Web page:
A Computer than can think like the human brain is the ultimate goal of many scientists. A neural computer being developed in the US shows that the goal is not so elusive after all.

It is still light years away from HAL, the computer with the killer personality in the movie “2001″. But an advanced technology is now being developed that will allow computers to learn in a similar way to humans.

The experimental neural network computer developed by Bellcore, a research organization owned by US regional telephone companies, learns in a manner similar to the way school students learn to write by copying letters from a textbook or blackboard.

It catches on by following simple examples, coded in the form of electronic signals, which are provided by an electronic ‘teacher’.

The computer then processors these signals ‘much like the way a person learns to add two numbers together and then generalizes that knowledge to solve other addition problems,” said Josh Alspector, director of neutral network research at Bellcore.

The new neural network technology was inspired by structures in the human brain, he said.

“The prototype computer can process information at significantly high speed because it works in parallel, similar to the brain,” he said.

In comparison, most standalone computer and simulated neural networks process information serially, one step at a time.

This new computer can learn and process patterns in more than 100,000 individual signals per second, a speed about 10,000 times faster than what is possible with a sophisticated workstation.

The experimental computer may eventually provide a new generation of neural learning computers that will be able to solve some classes of complex problems faster and more efficiently than conventional machines.

And one day, these computers may also be to identify spoken words,  read handwriting,   identify

fingerprints and recognize a smell.

The Bellcore computer relies on an experimental computer chip which the research centre first brought out in 1988.

Like that chip, the more advanced version contains interconnected circuits which were inspired by the neural processes of the human brain.

Scientists believe that in the brain several billion cells called ‘neurons’ transmit motor, sensory and other impulses across gaps called ‘synapses.’

Smaller scale

On a much smaller scale, the advanced chip processes information by using electronic versions of 496 synapses and 32 neurons.

This computerized collection of interconnected circuits provides the neural computer with the processes to learn and make decisions.

In order to prevent the chip from getting ‘stuck’ during the decision making process, special electronic structures on the chip prod neurons with electronic ‘noise,’ encouraging the chip to make a good decision.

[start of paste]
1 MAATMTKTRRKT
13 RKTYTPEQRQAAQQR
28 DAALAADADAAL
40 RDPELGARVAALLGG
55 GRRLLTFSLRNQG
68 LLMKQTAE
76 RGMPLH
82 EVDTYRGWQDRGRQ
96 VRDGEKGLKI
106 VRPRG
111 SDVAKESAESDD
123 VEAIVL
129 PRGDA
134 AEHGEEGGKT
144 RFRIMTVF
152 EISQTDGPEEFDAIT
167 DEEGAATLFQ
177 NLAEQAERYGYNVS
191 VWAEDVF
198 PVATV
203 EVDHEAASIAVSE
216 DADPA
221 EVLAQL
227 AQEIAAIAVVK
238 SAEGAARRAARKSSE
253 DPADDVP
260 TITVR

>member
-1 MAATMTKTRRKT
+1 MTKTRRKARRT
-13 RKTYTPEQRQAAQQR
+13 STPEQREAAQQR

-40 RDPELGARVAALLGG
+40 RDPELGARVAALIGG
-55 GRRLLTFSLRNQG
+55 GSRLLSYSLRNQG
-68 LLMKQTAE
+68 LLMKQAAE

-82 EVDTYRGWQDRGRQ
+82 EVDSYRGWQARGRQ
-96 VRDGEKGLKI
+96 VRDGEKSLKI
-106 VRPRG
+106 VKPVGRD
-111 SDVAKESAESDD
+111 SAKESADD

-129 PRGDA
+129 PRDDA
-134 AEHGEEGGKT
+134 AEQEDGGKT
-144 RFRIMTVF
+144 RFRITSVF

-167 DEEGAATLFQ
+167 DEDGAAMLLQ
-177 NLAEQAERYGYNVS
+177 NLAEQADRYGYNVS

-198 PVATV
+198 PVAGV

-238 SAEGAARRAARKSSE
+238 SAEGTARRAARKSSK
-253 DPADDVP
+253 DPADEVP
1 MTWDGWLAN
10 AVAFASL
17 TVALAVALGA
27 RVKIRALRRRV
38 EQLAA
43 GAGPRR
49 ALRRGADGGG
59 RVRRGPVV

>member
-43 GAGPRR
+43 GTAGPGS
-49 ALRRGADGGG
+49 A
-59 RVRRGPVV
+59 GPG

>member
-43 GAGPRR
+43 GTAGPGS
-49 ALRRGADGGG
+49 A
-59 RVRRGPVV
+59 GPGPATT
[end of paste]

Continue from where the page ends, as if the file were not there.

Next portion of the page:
The experimental chip is ‘cas-cadable,’ allowing it to be linked with similar chips. Eventually, this could allow a computer to be linked into a larger system so that it can process information faster.

Bellcore researchers will add additional chips to their prototype computer to create an experimental neural learning computer that will help solve problem faced in telecommunications network management and operation systems.

These include assigning frequencies to wireless equipment, routing telephone calls, compressing telephone company business data for storage and transmission, and recognizing speech.

Commercial applications would be hard to predict and Bellcore must first demonstrate the technology’s usefulness in practical applications, Alspector said.

“We’re not making any plans for the commercial market,” he said, but it promises a lot of potential for the future.

“It’s a very generic technology,” he said, “It can be used for a lot of things.”

For example, it can be used for pattern recognition systems for lace, speech patterns and voice. It will be especially practical in optimisation type problems such as assessing frequencies in cellular telephone systems.

Another area where it can used in is signal processing for the equalisation of regular telephone and fiber optic lines.

It can also can eventually be incorporated into expert systems by giving training examples and sets of rules for handling load applications, he said.

A Californian company has already brought out the first product that uses neural network technology-Last monty, VeriFone unveiled its Gemstone Onyx cheque reader which it considers the first commercial application of neural network chip technology.

Onyx uses an integrated electronic ‘retina’ and electronic neurons to instantly recognise the magnetic ink character recognition characters printed on the bottom of checks, even if the MICR print quality is poor.

The neural network chip used in Onyx was developed by Synaptics.

This new computer can learn and process patterns in more than 100,000 individual signals per second, a speed about 10,000 times faster than what is possible with a sophisticated workstation.


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